Nix has spent her entire life aboard her father’s ship, sailing across the centuries, across the world, across myth and imagination.
As long as her father has a map for it, he can sail to any time, any place, real or imagined: nineteenth-century China, the land from One Thousand and One Nights, a mythic version of Africa. Along the way they have found crewmates and friends, and even a disarming thief who could come to mean much more to Nix.
But the end to it all looms closer every day.
Her father is obsessed with obtaining the one map, 1868 Honolulu, that could take him back to his lost love, Nix’s mother. Even though getting it—and going there—could erase Nix’s very existence.
For the first time, Nix is entering unknown waters.
She could find herself, find her family, find her own fantastical ability, her own epic love.
Or she could disappear. (via Goodreads)
I first heard about this book on Twitter, when I somehow started following the author, Heidi Heilig. I was trolling through my library’s racks one day, not sure what I wanted to read, when I recognized a name on the shelf.
Heidi grew up in Hawaii, and loves to travel, and you could feel her love for both reading through this book. The Girl from Everywhere made me want to learn so much more about Hawaiian history. If you’d like to read some native Hawaiian authors, check out this linkup from Gaming For Justice’s Native Hawaiian Own Voices month.
Nix was an interesting character, though I didn’t find her as enthralling as the boys did. Nix was hapa, which means that she was part native Hawaiian, and part Chinese. Her dealings with her father, an addict with a mission, were heartbreaking to me.
Kashmir, the Persian thief, made a great partner in crime. Man, he’s in love with Nix. It’s obvious from page one. He’s a very roguish character, and I loved him.
“I never knew you had such a fine eye for fabrics,” I said as we continued up the street. “You should have been a tailor instead of a thief.”
“I have a fine eye for all things, amira, which is why I’m a thief and not a tailor.”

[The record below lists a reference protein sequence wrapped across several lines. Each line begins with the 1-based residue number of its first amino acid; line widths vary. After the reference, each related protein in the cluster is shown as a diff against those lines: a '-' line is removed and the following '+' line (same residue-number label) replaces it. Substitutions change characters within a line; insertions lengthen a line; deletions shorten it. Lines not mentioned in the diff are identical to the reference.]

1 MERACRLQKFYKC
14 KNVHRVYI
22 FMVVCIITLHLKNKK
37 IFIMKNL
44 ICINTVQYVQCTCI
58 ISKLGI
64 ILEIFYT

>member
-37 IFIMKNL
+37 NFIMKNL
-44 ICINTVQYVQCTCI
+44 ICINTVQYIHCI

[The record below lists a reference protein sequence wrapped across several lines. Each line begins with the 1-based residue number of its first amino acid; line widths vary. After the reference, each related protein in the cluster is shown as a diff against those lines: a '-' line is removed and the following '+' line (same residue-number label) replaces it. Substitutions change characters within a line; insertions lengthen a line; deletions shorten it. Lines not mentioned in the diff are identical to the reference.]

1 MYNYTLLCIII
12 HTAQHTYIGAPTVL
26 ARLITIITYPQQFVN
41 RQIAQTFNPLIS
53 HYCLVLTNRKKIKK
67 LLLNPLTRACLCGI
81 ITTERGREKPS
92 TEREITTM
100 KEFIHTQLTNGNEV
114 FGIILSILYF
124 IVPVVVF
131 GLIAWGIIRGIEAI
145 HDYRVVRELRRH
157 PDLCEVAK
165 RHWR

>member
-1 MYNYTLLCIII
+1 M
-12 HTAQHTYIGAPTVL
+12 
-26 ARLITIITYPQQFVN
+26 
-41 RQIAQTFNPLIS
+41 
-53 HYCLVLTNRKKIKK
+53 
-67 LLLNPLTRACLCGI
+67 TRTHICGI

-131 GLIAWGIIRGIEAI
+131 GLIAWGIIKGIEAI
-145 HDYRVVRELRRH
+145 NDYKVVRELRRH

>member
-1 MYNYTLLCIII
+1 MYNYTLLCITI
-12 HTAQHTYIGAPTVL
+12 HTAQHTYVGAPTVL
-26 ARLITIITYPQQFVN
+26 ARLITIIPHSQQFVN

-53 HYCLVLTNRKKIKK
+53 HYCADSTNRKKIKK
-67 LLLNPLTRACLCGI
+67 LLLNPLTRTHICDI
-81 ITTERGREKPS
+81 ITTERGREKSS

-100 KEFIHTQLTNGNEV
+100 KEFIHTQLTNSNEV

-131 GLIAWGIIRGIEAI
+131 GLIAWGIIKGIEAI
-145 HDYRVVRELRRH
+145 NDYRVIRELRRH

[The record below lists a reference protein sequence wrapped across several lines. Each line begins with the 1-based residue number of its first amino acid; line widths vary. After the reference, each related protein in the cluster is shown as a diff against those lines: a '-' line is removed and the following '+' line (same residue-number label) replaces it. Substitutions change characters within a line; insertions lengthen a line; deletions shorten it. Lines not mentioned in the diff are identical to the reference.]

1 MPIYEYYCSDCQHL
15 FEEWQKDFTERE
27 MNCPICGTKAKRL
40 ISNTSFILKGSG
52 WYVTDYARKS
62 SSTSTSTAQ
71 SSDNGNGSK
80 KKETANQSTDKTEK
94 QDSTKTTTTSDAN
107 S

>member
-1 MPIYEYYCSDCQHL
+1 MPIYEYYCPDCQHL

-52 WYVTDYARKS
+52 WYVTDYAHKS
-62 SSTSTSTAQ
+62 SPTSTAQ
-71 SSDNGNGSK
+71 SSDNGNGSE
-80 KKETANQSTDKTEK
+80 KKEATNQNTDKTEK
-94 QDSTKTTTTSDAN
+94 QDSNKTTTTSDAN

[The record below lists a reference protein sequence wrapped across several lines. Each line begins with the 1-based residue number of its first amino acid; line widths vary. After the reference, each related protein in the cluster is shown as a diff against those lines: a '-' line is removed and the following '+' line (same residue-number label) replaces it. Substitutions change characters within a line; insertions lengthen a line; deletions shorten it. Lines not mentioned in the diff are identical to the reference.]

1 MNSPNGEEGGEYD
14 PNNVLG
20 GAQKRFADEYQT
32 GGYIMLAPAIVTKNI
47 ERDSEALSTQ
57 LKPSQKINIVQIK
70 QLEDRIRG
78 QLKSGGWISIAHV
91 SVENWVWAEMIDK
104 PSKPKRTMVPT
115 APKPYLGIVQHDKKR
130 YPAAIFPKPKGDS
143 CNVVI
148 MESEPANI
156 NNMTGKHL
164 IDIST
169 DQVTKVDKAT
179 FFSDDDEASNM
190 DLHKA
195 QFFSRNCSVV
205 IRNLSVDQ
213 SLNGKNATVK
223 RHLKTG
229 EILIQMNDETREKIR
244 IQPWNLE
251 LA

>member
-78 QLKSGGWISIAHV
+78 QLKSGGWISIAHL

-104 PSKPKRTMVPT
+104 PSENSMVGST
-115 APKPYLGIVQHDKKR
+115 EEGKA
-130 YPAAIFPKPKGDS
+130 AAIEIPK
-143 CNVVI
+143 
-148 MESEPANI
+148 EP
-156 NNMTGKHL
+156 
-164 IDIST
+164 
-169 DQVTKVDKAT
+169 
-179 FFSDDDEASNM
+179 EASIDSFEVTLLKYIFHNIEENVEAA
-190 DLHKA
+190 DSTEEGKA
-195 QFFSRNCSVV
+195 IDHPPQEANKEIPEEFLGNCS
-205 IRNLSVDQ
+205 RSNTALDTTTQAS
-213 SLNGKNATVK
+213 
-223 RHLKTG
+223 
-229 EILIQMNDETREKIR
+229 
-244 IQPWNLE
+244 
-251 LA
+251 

The magic system was amazing. You just have to have a map of somewhere, even if it’s fictional, and you can go there. It made the timeline a little confusing at time, but it all worked out in the end. However, the explaining got to be a little much at times.
I rated this book four stars, for all the reasons listed above, and also a pocket dragon. You’ll find out what I mean by that.
You can pick up a copy through Amazon, Indiebound or your other favorite bookseller! You should also keep an eye out for the sequel, The Ship Beyond Time. Again, available on Amazon, Indiebound and other booksellers for preorder now. It publishes in February 2017!
Heidi grew up in Hawaii where she rode horses and raised peacocks, and then she moved to New York City and grew up even more, as one tends to do. Her favorite thing, outside of writing, is travel, and she has haggled for rugs in Morocco, hiked the trails of the Ko’olau Valley, and huddled in a tent in Africa while lions roared in the dark.
She holds an MFA from New York University in Musical Theatre Writing, of all things, and she’s written books and lyrics for shows including The Time Travelers Convention, Under Construction, and The Hole. She lives in Brooklyn with her husband, her son, and their pet snake. They do not own a cat.
Disclaimer: All links to Indiebound and Amazon are affiliate links, which means that if you buy through those links, I will make a small amount of money off of it.